Brazelton said he was for it, though, as an oil field worker, he would not be allowed to use it.
He argued that Measure 3 is response to 2016's Measure 5 on medical marijuana.
"People voted 62 percent for it. The legislature decided they were going to try to delay it and then try to fix it," he said. "More people voted for that than Donald Trump in North Dakota, and it's considered a landslide."
Steiner voiced concerns for the district's behavior health issues and the need for a regional health center.
"One of the frustrating things with drug use, especially meth, they don't get fixed right away," she said. "They can take counseling, but they don't necessarily get healthy immediately, and they re-offend and get in trouble with the law. It's very stressful on the families."
Pokorny noted that in the last session $28 million was put into House Bill 1040 to help address the problem.
"Unfortunately, only $300,000 passed," she said. "If we could restore what that bill provided, then I think we will be able to find more providers. That's one of the issues. We don't have enough providers, and the ones we do have we don't pay very well."
Wardner said the problem can be solved by the medical community and law enforcement working together.
"The medical community needs to be involved in this, and when it comes to prescriptions they need to be kept at a smaller doses than some of them have been," he said.
Brazelton said access to medical marijuana will be difficult in the district, as Dickinson's hospitals said they will not allow their doctors to prescribe it.
"That leaves basically two doctors who have said they will come out and do it, and they're in Fargo, and it's against the law in North Dakota to doctor shop," he said.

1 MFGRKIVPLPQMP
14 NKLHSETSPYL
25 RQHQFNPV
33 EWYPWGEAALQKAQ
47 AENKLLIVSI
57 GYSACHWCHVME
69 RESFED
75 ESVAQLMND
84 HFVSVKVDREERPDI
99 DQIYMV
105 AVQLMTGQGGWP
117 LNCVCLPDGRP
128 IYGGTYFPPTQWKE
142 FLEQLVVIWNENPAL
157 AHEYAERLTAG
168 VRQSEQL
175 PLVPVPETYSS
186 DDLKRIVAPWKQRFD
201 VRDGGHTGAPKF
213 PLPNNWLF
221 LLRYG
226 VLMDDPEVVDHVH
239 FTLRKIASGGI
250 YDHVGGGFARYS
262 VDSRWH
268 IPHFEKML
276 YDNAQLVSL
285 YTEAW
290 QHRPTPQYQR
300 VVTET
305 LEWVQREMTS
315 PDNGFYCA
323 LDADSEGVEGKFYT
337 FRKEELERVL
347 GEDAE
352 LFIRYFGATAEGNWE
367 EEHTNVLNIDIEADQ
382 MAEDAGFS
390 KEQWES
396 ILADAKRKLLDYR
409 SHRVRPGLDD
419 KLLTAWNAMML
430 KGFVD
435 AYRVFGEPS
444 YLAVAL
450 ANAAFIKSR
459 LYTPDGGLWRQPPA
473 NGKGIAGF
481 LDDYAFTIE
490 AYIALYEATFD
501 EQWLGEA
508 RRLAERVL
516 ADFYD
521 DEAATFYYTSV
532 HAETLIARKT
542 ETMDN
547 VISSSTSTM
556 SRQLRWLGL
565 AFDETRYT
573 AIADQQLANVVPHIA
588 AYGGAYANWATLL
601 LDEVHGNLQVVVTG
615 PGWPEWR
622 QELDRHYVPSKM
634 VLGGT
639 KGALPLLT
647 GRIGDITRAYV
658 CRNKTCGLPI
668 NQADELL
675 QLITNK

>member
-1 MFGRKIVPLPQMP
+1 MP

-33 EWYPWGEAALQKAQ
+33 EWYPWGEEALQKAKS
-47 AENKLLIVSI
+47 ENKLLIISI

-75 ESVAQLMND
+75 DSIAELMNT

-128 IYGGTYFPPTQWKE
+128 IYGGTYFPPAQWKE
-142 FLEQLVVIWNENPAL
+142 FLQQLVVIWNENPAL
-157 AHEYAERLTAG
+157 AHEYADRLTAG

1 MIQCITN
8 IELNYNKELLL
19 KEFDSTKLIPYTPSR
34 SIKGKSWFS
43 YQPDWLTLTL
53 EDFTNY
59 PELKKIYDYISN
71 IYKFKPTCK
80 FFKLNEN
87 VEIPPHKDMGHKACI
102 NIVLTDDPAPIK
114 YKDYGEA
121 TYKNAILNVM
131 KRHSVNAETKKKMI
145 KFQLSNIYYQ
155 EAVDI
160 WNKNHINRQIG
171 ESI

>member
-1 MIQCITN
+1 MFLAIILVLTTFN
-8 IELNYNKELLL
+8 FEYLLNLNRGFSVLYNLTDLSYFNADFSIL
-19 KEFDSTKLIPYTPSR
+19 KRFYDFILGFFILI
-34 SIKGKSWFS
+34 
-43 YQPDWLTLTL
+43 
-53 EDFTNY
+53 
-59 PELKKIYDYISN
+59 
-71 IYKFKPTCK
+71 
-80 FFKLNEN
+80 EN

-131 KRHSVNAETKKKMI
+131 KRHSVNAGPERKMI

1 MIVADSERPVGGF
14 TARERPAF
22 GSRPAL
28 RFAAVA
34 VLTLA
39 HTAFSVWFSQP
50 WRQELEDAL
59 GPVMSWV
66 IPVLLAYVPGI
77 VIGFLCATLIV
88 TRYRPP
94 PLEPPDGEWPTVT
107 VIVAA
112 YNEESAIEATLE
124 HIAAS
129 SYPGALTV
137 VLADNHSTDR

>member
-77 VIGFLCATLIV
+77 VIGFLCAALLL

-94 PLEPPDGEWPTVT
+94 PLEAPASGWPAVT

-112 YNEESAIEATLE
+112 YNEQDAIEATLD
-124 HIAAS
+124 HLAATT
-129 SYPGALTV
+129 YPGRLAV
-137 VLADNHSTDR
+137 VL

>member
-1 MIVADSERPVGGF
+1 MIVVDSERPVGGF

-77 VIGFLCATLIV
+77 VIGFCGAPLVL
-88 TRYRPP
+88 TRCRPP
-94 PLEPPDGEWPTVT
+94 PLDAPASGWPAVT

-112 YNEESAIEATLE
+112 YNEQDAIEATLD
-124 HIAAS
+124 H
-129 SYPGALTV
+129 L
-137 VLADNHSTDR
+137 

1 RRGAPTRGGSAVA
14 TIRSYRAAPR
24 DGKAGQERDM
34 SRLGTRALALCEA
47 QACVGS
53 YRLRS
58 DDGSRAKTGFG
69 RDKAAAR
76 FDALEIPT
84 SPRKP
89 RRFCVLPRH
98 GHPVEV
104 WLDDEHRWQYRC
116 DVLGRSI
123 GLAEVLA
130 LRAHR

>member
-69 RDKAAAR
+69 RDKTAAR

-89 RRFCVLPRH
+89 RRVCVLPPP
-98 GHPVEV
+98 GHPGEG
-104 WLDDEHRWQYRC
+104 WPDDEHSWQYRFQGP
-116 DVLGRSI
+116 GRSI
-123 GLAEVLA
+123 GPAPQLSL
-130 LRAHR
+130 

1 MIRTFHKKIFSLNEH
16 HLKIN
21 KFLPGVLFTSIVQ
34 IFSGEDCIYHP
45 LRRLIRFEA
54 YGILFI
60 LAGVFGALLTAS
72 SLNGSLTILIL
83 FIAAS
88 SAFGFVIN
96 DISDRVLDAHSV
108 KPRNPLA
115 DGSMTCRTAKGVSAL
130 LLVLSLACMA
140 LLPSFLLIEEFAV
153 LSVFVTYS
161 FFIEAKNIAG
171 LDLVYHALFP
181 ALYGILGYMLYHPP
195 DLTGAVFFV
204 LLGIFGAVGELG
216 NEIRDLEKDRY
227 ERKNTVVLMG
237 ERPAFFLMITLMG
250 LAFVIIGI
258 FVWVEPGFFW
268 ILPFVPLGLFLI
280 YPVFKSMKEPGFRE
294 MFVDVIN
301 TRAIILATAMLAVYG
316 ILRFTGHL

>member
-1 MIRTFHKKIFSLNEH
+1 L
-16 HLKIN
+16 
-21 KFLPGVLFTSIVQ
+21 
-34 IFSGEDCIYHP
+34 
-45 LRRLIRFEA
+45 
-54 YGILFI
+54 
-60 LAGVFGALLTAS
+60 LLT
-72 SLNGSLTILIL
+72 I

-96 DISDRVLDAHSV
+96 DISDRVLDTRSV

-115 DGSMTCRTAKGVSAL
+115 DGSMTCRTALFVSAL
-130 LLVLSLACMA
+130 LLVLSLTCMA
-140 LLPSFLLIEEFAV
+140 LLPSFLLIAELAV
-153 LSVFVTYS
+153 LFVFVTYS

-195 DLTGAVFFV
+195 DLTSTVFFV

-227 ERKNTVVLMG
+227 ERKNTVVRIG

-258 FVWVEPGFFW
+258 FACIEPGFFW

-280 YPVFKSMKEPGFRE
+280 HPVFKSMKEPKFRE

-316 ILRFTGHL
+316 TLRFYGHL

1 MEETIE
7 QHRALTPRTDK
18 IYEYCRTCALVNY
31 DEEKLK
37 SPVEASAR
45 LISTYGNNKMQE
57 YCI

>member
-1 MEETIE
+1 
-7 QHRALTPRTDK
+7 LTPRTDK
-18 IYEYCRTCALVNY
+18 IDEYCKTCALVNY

Lefor said the cost of incarceration is high, and alternatives need to be found. He supported the idea of bringing a regional health center to Dickinson.
"We need to work with professionals to come here," he said. "We need to help those with addiction issues. We need to focus on that to help get them back on their feet and stop the revolving door of addiction."
Fernsler said there are already models for programs in place that could help. A chief problem is regulations for counselors.
"If you go from being a social worker to an addiction counselor, you have to start over," he said. "We need to find out how we can get licensing so we can get more of those people in the treatment field to address those kinds of problems."
Asked what the state can do to help address the need for access to child care, Wardner said tax incentives could help.
"The best thing we can do is, businesses that would provide funding for child care, we give them a tax credit or tax break and encourage that," he said. "I don't think the state wants to get in the business of child care."
Brazelton argued that child care assistance needs to be expanded, as it directly relates to the state's workforce shortage problem.
"You can't go to work if you can't find a daycare for your children," he said. "Several of us went to Watford City and met with those people during the Bakken tour and they're doing the very best they can, but it's simply just not enough."
He added, "The state needs to step in."
Lefor agreed the state should not be in the business of child care.
"It's not government's responsibility to solve all the problems. I believe in a private sector solution," he said. "We can't continue to drive up the cost of government, especially when we have so many other priorities."
Fernsler noted that the cost of daycare for a single percent is 37 percent of their income.
"It's very expensive for them," he said. "We need to get that tax break there and we need to give employers enough of an incentive to make it work."
Pokorny noted that for a single parent, daycare for two children is 73 percent of their income.
"I had a (teacher's union) member call me and ask me to help them be released from their teaching contract because, and this was a cheap daycare, she had three children, so it was costing her $81 a day for three children," she said. "By the time she paid her rent and child care, she had $81 dollars every two weeks to cloth and feed her children."
Steiner called the issue a "tough one," suggesting community solutions such as providing daycare through multi-business cooperatives.
"I would like to see the private sector solve it," she said. "We do some incentives to spur it. Different communities solve it in different ways."
The general election will be held on Nov. 6.